The Pacific Plate in the NW Pacific includes a few hundred meters-thick pelagic sediment, representing a typical structure of an old oceanic plate. Recent seismic reflection studies, however, showed remarkable variation in the thickness of the sediment layer on the outer rise. The typical thickness of the sediment layer is roughly 300–400 m, whereas considerably wide areas have a sediment thickness of only 50 m or less while their surface topography is not clearly identified. Sedimentation rate of surface sediment in the region is ~5–25 cm/kyr, suggesting that all the sediments have been deposited within recent several million years. We hypothesize that the thin sediment cover is owing to basalt sill intrusions or sheet lava extrusions in and on previous thick pelagic sediment package, and that the intrusive and extrusive basalts might have been fed by petit-spot volcanism occurred around the outer rise. Considering the wide distribution of the acoustic thin sediment cover, we could have vastly underestimated the volume of petit-spot magmatism. If this is the case, the petit-spot magmatism may influence subduction zone seismicity, and therefore global geochemical cycle.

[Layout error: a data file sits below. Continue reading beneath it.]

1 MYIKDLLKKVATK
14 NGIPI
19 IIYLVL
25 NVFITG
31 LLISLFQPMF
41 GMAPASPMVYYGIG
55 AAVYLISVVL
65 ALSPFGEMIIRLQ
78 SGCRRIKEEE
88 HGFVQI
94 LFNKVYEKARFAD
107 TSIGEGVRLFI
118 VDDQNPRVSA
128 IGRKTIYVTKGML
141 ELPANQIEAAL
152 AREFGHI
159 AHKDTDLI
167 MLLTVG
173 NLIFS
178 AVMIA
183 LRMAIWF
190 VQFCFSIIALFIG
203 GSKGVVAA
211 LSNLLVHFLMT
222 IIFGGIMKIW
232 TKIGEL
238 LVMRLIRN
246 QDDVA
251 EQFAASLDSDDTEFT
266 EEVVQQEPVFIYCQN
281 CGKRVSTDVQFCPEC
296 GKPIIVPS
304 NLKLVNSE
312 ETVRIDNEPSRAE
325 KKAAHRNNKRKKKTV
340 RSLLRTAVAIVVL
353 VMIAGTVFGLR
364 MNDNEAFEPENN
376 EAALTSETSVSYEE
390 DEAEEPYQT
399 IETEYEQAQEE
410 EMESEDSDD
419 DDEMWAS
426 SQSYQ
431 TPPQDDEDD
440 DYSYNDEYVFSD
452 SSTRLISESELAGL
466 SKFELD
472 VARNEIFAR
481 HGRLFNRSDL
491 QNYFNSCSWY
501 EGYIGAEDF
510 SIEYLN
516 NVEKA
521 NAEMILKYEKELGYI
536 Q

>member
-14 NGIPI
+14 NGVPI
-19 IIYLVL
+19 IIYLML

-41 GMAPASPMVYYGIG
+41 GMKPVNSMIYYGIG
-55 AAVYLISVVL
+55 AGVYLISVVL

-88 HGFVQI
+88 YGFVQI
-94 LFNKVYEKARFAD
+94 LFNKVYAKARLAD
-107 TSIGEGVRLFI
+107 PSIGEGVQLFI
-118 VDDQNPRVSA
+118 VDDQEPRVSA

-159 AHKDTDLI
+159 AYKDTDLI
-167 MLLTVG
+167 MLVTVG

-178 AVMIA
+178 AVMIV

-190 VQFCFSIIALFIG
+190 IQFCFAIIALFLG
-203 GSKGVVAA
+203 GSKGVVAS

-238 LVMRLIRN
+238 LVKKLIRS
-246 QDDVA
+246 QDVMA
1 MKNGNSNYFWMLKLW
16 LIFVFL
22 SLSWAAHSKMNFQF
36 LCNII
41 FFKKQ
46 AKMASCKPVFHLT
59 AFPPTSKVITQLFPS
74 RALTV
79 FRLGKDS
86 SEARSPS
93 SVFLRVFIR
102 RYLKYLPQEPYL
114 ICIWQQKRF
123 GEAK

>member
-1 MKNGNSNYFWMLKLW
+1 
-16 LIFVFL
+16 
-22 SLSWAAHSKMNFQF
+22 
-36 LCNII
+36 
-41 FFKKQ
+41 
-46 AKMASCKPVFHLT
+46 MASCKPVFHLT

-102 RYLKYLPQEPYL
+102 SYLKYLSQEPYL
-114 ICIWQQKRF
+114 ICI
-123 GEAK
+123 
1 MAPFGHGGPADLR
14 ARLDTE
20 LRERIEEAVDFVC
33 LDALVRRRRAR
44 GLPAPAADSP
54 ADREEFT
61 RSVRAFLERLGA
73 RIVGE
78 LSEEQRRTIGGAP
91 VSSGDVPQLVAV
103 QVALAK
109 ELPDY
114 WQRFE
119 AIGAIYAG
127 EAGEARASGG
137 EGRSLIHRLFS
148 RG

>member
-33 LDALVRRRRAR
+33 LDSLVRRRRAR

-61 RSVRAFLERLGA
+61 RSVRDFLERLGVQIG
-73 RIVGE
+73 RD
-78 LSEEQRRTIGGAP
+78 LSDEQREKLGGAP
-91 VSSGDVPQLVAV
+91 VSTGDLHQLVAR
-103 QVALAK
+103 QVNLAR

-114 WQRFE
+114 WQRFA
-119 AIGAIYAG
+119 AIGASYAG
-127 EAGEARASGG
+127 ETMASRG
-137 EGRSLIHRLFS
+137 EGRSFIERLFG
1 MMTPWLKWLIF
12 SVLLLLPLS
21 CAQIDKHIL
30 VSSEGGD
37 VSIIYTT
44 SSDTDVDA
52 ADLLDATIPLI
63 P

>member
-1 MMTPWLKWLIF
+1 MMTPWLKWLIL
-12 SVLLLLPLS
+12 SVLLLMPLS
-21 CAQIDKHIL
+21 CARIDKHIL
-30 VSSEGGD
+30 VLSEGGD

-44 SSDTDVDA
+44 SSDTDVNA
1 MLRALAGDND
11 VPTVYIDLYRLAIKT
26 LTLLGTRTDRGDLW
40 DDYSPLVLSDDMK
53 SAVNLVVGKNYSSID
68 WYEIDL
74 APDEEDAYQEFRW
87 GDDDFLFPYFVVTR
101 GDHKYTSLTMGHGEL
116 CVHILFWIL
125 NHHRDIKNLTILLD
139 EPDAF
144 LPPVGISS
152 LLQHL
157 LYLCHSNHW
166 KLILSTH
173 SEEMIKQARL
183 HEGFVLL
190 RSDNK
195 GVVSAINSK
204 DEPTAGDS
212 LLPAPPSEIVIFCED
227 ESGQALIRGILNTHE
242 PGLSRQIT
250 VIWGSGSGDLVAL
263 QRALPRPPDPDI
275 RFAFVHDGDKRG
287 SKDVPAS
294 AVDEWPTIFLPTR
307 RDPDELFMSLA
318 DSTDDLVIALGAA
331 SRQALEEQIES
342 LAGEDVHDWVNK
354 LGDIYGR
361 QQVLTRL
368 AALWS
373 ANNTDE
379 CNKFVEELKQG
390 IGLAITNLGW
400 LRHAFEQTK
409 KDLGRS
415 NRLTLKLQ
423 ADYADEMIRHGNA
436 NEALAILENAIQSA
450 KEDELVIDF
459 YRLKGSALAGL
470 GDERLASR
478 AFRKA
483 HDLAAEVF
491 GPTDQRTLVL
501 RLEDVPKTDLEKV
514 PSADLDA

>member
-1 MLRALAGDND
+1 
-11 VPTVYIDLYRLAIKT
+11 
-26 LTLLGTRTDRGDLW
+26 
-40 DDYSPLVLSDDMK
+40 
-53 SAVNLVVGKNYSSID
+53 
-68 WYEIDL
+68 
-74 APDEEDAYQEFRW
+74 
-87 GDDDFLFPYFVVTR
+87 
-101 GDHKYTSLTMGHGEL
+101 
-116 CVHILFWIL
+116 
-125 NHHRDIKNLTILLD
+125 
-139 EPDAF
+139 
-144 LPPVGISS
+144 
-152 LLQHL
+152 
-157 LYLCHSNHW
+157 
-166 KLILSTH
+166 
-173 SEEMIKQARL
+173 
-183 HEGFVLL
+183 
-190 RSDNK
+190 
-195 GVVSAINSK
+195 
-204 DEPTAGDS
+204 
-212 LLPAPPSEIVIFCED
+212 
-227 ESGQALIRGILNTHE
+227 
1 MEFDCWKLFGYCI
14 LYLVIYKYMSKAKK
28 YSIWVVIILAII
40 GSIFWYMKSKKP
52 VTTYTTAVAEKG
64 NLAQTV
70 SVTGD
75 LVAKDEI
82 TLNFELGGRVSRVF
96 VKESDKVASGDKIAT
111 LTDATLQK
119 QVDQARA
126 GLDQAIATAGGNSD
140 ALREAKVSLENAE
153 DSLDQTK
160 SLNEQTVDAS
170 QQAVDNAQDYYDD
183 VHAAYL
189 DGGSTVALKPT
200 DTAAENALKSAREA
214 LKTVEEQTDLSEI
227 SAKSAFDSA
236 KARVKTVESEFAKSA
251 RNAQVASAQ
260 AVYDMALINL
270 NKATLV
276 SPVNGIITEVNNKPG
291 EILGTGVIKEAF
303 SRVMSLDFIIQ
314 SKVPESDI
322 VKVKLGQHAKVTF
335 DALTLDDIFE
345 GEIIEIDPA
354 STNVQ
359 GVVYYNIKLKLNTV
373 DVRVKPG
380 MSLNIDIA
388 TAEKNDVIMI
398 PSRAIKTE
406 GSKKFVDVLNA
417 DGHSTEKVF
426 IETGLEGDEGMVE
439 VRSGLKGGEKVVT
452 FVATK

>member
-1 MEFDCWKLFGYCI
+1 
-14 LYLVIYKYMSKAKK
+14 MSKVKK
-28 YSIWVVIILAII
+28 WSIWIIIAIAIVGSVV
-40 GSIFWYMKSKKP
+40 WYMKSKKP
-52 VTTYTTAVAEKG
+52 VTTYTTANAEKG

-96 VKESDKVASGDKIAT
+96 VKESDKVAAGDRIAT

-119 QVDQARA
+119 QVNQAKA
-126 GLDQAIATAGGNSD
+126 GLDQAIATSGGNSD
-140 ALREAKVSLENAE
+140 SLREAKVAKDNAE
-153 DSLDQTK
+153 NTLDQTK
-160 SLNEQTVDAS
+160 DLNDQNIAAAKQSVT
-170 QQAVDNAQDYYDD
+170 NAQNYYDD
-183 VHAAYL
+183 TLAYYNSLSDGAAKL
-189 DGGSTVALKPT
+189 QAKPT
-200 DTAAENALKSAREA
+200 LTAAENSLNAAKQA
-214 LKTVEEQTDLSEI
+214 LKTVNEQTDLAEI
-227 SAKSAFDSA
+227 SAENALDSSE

To test this hypothesis, we submitted drilling proposals of J-DESC SCORE (Chikyu Shallow Core Program) and IODP APL (Ancillary Project Letter), both of which we targeted at the outer rise of the Japan Trench. In this presentation, we present background and recent findings related in the two proposals.